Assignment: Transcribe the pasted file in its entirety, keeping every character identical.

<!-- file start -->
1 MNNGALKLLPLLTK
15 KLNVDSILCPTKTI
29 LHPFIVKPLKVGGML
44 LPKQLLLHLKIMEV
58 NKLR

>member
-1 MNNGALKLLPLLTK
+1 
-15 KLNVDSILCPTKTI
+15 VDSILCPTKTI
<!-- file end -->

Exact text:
1 MNNGALKLLPLLTK
15 KLNVDSILCPTKTI
29 LHPFIVKPLKVGGML
44 LPKQLLLHLKIMEV
58 NKLR

>member
-1 MNNGALKLLPLLTK
+1 
-15 KLNVDSILCPTKTI
+15 VDSILCPTKTI